Late last week, the US Department of Energy turned down Holtec’s request for funding from the Civil Nuclear Credit program, which would potentially have given the green light to Holtec to reopen Palisades.

Newly re-elected Michigan governor, Gretchen Whitmer, had, somewhat inexplicably, supported Holtec’s bid. Was it merely a strategic move to try to win votes? Perhaps she is now secretly breathing a sigh of relief that she won’t have to follow through. Reopening Palisades, sitting on the southeastern shore of Lake Michigan, would once again have put the safety of the Great Lakes, the drinking water supply for 40 million people, at risk, not to mention the surrounding populations as well.

The fuel was removed from the Palisades reactor core in June, meaning it cannot melt down. However, as Kamps said in a press statement last Friday, “the likely more than 700 metric tons of highly radioactive nuclear fuel, containing more than 1,800 pressurized water reactor assemblies, and comprising more than 150 million curies of hazardous radioactivity, still represent a very significant risk”.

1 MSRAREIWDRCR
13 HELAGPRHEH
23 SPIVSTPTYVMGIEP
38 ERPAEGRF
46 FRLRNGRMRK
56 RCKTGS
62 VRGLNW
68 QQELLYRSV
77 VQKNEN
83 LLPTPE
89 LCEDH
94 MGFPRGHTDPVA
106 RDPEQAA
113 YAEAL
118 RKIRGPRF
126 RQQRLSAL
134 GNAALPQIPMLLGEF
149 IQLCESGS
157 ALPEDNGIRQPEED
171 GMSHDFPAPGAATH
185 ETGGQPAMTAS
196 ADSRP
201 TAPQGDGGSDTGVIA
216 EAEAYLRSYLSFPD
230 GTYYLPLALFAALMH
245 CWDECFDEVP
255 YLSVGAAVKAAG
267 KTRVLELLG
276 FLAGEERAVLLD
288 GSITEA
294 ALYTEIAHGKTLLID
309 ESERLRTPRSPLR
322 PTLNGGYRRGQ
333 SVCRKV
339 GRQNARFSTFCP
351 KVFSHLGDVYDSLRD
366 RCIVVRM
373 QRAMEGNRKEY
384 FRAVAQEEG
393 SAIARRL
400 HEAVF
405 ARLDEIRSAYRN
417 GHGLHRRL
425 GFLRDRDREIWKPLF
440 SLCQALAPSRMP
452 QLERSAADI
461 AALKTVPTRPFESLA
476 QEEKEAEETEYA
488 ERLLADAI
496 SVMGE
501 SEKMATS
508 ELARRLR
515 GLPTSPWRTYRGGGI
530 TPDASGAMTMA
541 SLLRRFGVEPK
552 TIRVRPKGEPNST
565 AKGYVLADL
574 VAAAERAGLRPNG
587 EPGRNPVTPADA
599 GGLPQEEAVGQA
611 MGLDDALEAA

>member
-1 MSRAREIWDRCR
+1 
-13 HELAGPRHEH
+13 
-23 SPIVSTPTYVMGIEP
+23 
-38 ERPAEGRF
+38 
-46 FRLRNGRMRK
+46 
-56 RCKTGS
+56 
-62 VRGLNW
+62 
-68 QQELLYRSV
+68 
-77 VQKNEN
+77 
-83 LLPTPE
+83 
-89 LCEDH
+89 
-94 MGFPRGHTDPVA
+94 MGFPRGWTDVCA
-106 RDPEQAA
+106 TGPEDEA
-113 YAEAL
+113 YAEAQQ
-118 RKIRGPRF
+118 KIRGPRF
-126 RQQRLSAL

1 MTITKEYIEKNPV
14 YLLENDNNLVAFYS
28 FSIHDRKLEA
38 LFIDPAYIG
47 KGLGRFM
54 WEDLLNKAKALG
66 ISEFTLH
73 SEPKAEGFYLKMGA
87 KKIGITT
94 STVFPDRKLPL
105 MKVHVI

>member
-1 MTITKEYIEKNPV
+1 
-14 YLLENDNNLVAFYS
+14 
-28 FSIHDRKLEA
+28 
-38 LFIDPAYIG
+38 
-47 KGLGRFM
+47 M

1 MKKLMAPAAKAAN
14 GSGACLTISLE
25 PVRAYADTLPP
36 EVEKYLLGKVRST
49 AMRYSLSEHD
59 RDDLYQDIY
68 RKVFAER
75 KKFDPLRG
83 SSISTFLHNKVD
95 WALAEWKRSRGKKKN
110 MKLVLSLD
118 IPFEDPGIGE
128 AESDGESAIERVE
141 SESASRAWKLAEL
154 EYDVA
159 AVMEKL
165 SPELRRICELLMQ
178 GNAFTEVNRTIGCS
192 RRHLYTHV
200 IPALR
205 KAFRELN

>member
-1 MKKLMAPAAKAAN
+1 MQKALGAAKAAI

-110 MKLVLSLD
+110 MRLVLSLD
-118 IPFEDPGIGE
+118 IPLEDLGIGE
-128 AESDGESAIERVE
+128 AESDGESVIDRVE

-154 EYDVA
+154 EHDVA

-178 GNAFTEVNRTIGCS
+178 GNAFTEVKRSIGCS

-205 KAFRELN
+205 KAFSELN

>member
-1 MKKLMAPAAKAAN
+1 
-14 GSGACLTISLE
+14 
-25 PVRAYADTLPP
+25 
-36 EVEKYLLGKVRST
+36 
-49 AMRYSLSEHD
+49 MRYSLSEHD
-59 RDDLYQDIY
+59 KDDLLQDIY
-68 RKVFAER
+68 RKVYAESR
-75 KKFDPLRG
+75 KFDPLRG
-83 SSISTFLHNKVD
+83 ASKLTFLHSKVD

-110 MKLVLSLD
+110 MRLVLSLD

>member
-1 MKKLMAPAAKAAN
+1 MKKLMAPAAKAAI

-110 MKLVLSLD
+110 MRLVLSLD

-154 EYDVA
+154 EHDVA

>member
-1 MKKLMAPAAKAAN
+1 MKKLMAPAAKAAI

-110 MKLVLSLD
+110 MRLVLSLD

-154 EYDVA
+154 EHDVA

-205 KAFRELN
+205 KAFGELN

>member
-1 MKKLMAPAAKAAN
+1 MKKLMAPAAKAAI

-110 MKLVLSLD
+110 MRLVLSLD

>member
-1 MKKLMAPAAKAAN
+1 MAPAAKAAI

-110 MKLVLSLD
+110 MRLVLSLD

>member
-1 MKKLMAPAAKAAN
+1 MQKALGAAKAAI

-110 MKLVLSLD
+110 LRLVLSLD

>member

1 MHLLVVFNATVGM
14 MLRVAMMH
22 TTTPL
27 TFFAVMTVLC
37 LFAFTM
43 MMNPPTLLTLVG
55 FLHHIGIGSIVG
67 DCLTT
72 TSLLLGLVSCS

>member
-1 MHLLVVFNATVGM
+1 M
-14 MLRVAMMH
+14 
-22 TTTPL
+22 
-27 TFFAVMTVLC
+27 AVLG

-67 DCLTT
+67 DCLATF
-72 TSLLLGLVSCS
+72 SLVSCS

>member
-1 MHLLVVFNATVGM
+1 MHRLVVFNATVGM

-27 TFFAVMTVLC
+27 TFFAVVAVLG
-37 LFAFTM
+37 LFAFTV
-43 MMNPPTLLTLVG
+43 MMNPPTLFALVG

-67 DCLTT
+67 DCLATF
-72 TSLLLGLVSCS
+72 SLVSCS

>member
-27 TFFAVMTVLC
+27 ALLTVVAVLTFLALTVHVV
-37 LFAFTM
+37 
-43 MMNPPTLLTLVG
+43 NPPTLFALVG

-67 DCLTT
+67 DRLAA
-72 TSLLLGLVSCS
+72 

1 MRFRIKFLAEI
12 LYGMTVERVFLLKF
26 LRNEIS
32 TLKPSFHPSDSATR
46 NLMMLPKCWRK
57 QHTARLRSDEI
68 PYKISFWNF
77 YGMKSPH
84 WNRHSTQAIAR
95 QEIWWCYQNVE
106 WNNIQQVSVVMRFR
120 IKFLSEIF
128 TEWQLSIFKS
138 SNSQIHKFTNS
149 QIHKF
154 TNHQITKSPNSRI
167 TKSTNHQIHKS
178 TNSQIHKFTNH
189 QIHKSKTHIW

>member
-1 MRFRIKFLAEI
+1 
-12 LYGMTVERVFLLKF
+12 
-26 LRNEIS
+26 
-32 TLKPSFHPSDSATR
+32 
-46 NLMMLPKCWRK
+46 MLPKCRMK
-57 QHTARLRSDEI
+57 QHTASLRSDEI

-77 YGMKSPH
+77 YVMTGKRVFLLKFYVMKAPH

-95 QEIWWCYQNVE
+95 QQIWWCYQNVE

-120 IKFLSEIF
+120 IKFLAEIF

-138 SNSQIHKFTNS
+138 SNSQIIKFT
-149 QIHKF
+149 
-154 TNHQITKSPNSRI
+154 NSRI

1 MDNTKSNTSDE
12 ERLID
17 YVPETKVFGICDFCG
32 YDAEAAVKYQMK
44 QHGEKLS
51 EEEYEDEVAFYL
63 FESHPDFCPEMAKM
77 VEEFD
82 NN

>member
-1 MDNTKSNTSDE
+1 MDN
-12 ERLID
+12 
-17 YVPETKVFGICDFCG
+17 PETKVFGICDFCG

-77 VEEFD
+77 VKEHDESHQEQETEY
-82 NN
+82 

Holtec may not be allowed to raise reactors from the dead, but the company is still eager to enter the reactor business. It is pinning its hopes on its own small modular reactor design — the SMR 160 — for which the company has already received $147.5 million from the Advanced Reactor Demonstration Program. They hope to build it at the decommissioned Oyster Creek site.

“This concept is only preliminary, “Holtec spokesman, Joe Delmar said in January 2021. Preliminary and likely elusive, joining a raft of SMR applications that are more mirage than reality.

What could, and should happen next at Palisades, however, is something that the U.S. Nuclear Regulatory Commission has consistently dodged. This would be to take advantage of yet another US reactor closing and examine it fully. It’s what at Beyond Nuclear we describe as a reactor autopsy